Tuesday 28 February 2023

Tilting at bank profits

RBNZ Chief Economist Paul Conway wants a ComCom market study into banking. He's worried about 'profiteering'.

But this is the first time the Reserve Bank, which is statutorily tasked with regulating banks, has stepped in so explicitly. It's been warning of "profiteering" in some sectors during the cost of living crisis and in the aftermath of Cyclone Gabrielle, and singled out the widening gap between mortgage and term deposit rates.

"It's a very legitimate thing for the central bank to be concerned about and to be keeping an eye on," Conway says. "It's a general warning across the New Zealand economy that now is not the time for profiteering. Now is actually the time to start paying the price, for climate change and, in this instance, for the cyclone."

Commerce Minister Dr Duncan Webb says no decisions have yet been made about the focus of the next market study. "However, I am focused on using the tool to ensure markets operate fairly for consumers," he tells Newsroom. "I am particularly interested in improving markets where the greatest long term gains can be made for ordinary New Zealanders."

I've also thought a market study into banking, and insurance, could be well warranted - but with a very different focus.

I've worried that barriers to entry look awfully high and that we may be missing out on innovations happening overseas as consequence. 

Last year I'd urged that ComCom change how it does market studies. Rather than a giant draft study that tries, and inevitably fails, to estimate weighted cost of capital and potential excess returns, start with a desk-based analysis of barriers to entry. 

Because whatever you wind up doing will depend on barriers to entry anyway.

Suppose that you really strongly believe that there are high excess profits in whatever sector. If you're right, what's stopping anyone from coming in and eating away at those profits? Remember that profits are a signal that tells other to enter. If they aren't entering, is it because you're wrong about your guess on excess profits? Or is it because there are regulatory, legislative, or other barriers preventing entry?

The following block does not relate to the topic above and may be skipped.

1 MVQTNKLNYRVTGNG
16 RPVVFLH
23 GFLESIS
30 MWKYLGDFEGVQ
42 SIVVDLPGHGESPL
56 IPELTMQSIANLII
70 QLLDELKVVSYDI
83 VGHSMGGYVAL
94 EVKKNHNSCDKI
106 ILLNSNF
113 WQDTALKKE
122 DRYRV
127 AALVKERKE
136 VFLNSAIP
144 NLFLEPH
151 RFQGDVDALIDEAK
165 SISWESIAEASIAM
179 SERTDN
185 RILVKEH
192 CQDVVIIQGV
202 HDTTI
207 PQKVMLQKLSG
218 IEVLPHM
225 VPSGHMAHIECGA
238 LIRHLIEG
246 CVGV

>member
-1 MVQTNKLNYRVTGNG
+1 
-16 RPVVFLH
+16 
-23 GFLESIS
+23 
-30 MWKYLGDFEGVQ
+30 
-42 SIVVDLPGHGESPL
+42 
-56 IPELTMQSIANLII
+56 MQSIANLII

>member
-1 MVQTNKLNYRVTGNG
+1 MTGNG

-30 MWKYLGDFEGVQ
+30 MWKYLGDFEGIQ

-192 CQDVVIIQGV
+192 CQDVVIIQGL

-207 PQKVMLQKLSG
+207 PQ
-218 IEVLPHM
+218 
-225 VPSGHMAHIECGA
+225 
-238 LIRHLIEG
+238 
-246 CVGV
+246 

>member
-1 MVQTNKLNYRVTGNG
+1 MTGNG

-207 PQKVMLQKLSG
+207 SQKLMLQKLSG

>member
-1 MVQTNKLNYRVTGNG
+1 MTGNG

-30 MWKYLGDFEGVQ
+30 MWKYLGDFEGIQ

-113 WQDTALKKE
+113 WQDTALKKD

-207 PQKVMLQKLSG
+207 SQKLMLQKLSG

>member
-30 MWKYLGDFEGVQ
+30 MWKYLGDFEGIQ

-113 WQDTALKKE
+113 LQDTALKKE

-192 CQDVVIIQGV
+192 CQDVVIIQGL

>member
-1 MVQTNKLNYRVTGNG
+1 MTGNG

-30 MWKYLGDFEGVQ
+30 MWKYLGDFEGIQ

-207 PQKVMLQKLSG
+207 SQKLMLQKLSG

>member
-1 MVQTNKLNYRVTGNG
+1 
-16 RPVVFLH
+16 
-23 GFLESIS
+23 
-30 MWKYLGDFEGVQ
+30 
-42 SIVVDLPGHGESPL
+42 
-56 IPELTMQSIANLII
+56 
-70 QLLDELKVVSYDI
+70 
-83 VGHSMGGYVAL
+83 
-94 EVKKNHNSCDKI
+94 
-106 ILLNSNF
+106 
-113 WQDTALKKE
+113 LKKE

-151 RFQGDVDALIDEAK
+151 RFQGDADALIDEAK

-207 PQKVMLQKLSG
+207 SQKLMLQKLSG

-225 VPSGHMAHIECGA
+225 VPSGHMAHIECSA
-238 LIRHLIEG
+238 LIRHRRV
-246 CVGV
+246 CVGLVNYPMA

When ComCom thought there were excess profits in supermarkets, and I was yelling about barriers to entry, some folks argued for KiwiGrocer as cartel-busting parallel to KiwiBank. But now we're talking about banks, and KiwiBank's already there as KiwiBank. And for whatever reason, it seems far less profitable than other banks. Surely that should give some pause.

Now banks wouldn't be the first place I'd be aiming a market study: medical services really should be first in line. But barriers to entry in banking and insurance are obvious things to look at. 

But man it's a worry if the RBNZ is wanting the thing aimed at 'profiteering'. If that's the kind of advice the Minister's getting, then expect a request for a very different market study. Instead of looking at barriers to entry, it'll be more like the Supermarkets draft study - where they raked the CEs over the coals for weeks and tied up supermarket exec teams for months in inquiries.